Here’s how the COVID-19 pandemic could play out over the next two years

Although no one yet knows what the future holds for COVID-19, most experts seem to agree that it isn’t going away anytime soon. Indeed, a new report estimates that the pandemic will likely last about two years.

The report, from researchers at the University of Minnesota, draws on information from eight previous flu pandemics going back to the 1700s, and incorporates data from the current COVID-19 pandemic.

The authors note that the new coronavirus, called SARS-CoV-2, is not a type of influenza, but it shares some similarities with pandemic flu viruses — both are respiratory viruses to which the population has little to no previous immunity, and both can spread when people don’t have symptoms. Still, the virus causing COVID-19 appears to spread more easily than the flu, andasymptomatic transmission may account for a greater proportion of COVID-19’s spread, compared with the flu.

Given how easily SARS-CoV-2 spreads, about 60% to 70% of the population may need to be immune in order to achieve “herd immunity” and bring a stop to the pandemic, the authors said. This will take time, since a relatively small fraction of the U.S. population seems to have been infected so far (although infection rates vary by location), according to studies looking atantibodies to SARS-CoV-2 in blood samples.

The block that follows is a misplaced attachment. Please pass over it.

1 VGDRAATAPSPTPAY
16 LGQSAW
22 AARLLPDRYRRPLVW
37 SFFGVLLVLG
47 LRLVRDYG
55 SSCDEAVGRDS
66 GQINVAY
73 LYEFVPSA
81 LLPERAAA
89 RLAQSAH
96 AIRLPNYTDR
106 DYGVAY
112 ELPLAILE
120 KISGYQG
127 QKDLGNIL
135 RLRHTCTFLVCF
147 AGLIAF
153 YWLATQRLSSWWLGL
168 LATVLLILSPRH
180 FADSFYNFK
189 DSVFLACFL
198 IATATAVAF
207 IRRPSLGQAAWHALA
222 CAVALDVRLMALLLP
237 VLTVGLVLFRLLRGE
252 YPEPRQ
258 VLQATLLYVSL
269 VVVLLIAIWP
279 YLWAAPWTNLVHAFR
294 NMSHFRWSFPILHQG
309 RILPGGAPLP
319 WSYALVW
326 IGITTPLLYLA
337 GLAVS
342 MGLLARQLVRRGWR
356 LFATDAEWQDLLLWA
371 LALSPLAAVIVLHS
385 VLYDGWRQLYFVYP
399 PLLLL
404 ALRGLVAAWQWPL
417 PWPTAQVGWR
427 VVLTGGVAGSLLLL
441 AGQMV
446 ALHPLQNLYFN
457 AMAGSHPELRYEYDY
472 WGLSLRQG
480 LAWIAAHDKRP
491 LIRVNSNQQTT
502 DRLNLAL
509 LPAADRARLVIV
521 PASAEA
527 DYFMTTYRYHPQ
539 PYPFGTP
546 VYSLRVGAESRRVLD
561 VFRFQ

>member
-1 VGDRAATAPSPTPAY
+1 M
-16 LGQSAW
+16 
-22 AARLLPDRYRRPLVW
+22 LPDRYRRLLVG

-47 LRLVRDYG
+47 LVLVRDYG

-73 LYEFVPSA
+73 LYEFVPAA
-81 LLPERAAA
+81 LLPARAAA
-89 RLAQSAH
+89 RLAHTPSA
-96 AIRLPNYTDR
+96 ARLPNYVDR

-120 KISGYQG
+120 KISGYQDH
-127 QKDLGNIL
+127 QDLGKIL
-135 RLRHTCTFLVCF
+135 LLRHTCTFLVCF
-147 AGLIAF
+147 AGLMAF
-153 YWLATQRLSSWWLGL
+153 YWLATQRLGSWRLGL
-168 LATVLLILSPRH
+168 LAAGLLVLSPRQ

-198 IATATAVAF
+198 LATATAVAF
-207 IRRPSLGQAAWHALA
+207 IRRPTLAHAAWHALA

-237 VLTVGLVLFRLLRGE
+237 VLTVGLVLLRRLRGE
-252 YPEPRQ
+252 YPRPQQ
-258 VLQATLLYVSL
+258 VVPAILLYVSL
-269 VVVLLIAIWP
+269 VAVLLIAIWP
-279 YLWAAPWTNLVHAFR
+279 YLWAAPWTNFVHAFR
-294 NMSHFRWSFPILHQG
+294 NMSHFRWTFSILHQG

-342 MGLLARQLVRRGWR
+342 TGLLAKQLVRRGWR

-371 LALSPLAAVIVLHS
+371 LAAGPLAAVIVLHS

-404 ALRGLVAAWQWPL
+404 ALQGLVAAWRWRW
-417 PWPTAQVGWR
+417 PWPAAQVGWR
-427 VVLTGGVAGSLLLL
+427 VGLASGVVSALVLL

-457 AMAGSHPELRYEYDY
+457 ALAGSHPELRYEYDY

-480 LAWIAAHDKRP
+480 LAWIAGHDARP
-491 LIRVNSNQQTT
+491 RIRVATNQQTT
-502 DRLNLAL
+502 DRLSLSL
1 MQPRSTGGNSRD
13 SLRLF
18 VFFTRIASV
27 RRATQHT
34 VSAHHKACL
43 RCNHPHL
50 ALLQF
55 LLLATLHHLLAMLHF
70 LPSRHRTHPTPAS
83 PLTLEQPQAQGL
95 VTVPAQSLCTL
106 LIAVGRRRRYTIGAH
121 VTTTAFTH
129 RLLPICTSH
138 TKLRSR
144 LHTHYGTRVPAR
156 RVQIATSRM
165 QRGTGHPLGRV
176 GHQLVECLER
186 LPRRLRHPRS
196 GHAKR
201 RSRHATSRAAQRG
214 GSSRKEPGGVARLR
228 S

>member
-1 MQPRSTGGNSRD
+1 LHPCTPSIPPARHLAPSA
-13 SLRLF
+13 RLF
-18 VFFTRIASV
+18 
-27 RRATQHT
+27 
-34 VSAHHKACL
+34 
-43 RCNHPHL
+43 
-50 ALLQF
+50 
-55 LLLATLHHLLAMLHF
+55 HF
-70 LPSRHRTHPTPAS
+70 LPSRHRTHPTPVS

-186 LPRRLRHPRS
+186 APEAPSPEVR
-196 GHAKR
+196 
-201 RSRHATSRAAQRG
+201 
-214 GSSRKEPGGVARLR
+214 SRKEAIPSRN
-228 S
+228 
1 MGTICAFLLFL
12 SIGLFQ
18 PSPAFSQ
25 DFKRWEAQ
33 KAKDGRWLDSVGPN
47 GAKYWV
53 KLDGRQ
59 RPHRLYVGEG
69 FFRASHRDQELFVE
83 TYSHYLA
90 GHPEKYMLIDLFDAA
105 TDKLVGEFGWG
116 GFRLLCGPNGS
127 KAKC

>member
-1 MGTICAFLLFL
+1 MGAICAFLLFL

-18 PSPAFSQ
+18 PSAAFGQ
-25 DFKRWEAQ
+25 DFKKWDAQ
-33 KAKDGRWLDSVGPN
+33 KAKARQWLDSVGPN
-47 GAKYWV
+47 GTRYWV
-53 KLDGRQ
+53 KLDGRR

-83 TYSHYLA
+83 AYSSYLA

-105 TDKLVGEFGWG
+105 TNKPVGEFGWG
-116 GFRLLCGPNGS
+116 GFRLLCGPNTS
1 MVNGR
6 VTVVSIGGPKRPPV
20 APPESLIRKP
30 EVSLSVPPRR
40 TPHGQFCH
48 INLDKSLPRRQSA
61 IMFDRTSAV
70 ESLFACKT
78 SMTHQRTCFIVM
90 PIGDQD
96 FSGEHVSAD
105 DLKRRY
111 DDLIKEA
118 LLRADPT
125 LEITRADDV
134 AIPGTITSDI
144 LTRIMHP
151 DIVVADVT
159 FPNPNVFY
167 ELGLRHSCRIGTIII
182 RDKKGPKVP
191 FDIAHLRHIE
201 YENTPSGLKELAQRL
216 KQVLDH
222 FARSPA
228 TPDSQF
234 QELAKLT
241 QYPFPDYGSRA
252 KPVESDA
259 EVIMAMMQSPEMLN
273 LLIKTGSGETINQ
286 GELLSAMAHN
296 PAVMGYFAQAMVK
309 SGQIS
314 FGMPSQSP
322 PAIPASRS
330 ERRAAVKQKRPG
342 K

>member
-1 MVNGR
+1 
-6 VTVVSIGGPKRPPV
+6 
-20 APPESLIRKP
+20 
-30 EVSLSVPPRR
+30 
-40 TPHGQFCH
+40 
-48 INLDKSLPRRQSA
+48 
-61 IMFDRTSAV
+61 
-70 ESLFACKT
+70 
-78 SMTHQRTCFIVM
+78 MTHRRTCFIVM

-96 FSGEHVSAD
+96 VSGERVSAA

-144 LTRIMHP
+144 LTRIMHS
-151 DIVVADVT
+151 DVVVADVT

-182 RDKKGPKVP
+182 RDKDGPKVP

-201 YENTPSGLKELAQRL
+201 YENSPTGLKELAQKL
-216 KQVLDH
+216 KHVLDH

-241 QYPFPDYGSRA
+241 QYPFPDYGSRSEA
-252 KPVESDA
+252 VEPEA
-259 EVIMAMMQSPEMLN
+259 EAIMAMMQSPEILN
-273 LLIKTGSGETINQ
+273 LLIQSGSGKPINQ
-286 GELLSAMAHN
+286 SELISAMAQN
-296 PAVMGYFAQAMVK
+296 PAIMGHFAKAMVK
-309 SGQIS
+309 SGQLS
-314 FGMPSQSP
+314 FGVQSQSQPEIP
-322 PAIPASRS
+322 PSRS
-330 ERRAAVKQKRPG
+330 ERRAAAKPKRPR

The report then outlines three potential scenarios for how the COVID-19 pandemic could play out.

  •  Scenario 1: In this scenario, the current wave of COVID-19 cases is followed by a series of smaller waves, or “peaks and valleys,” that occur consistently over a one- to two-year period, but gradually diminish sometime in 2021.
  •  Scenario 2: Another possibility is that the initial wave of COVID-19 in the spring of 2020 is followed by a larger wave of cases in the fall or winter, as happened with the flu pandemic of 1918. Subsequently, one or more smaller waves could occur in 2021.
  • Scenario 3: Finally, the initial spring wave of COVID-19 could be followed by a “slow burn” of COVID-19 transmission and cases that doesn’t follow a clear wave pattern, the authors said.

During new “waves” of cases, areas may need to periodically reinstate and relax mitigation measures, such as social distancing, to prevent the health care system from being overwhelmed with cases, the authors said.

تواصل مع فريق المدونة


14 + 4 =